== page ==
Legends Of Acid Jazz

Houston Person

Legends Of Acid Jazz PRCD 24179 2
  • CAT # PRCD-24179-25

    1. Son Of Man 8:30
    2. Tear Drops 4:37
    3. Close To You 2:45
    4. Drown In My Own Tears 3:18
    5. Up At Joe's, Down At Jim's 8:50
    6. Yester-me, Yester-You, Yesterday 5:18
    7. Young, Gifted And Black 5:15
    8. The Houston Express 5:48
    9. Enjoy 4:55
    10. Give More Power To The People (For God's Sake) 3:40
    11. Chains Of Love 7:30
    12. Just My Imagination 4:05
    13. Lift Every Voice And Sing 3:36

Two of Houston Person's finest 1970s albums for Prestige, Person to Person! and Houston Express, are combined here for the label's Legends of Acid Jazz series. Now that British and, finally, U.S. hipsters alike are grooving to the sounds and samples of the Sixties and Seventies, it is only fitting that this funkmaster general of the tenor saxophone gets his due. On such tracks as "Up at Joe's, Down at Jim's," a swinging, Latinate take on Stevie Wonder's "Yester-Me, Yester-You, Yesterday," and the roaring "Houston Express," the accessible, engaging Person carried forward the big-hearted tradition of Illinois Jacquet and Lester Young. Aided and abetted by the cream of that period's players, including Grant Green, Thad Jones, and Gerry Jemmott, Person fashioned timeless music of drive, heart, and danceability.

with Cecil Bridgewater, Garnett Brown, Billy Butler, Grant Green, Thad Jones, Virgil Jones, Idris Muhammad, Sonny Phillips, Bernard Purdie, Ernie Royal, Harold Vick, and others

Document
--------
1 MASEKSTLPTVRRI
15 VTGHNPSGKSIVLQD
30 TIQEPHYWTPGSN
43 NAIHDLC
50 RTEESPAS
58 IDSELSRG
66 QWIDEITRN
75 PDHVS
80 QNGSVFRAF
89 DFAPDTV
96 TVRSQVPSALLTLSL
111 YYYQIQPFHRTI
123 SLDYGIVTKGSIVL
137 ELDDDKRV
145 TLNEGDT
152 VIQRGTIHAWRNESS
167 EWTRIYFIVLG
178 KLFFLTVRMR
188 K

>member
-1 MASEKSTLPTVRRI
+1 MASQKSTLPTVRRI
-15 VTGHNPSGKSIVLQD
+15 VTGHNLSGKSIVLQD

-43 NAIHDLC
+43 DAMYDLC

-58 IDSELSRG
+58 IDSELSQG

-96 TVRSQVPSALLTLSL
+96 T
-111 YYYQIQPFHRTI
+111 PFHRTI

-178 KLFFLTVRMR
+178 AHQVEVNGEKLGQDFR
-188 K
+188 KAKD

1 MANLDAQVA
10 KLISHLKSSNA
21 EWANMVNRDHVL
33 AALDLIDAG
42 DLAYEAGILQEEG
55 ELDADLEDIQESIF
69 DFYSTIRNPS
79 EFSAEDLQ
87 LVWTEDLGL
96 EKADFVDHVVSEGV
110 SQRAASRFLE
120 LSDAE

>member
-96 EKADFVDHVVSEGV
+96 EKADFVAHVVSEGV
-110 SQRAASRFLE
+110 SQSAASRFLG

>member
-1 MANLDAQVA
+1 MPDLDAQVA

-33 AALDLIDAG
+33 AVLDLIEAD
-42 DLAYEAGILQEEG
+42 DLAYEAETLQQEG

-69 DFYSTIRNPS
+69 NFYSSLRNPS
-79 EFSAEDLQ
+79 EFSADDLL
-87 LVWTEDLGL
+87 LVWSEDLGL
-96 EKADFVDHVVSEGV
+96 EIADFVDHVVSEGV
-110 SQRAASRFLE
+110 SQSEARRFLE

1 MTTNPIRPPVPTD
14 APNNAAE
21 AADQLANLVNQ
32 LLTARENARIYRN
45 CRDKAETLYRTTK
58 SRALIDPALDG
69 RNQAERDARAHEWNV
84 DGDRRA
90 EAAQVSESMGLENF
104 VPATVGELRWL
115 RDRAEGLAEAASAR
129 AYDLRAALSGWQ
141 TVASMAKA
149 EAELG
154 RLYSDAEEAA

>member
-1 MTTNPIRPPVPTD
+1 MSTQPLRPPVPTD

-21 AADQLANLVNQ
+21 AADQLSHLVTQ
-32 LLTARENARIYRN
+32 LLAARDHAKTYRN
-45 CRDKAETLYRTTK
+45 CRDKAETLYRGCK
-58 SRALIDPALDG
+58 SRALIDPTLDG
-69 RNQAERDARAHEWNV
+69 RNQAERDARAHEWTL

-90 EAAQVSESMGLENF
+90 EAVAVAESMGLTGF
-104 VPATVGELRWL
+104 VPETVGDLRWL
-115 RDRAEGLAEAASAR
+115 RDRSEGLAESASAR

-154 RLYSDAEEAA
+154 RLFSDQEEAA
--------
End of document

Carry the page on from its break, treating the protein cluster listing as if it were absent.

Find out more about Houston Person


Recorded four months apart in 1967, Chocomotive and Trust in Me, which are joined herein, were the second and third albums made… More
Whether playing blues, ballads, bebop, or boogaloos, tenor saxophonist Houston Person is instantly recognizable for his big, beefy tone and his… More
The early 1970s was a particularly fertile period for crossover instrumentals, in which top-notch jazz players, often with funky backing in part… More
with Babe Clark, Cecil Bridgewater, Billy Butler, Ernie Hayes, Gerry Jemmott, Bernard Purdie, Buddy Caldwell, Victor Paz, Hank Jones, Jimmy… More
Houston Person's immersion in the subculture of organ-tenor saxophone groups made him an invisible man to jazz critics and other tastemakers who… More
Although none of the five LPs Houston Person recorded for Prestige prior to Goodness! had come close to being a hit, Bob Weinstock stuck… More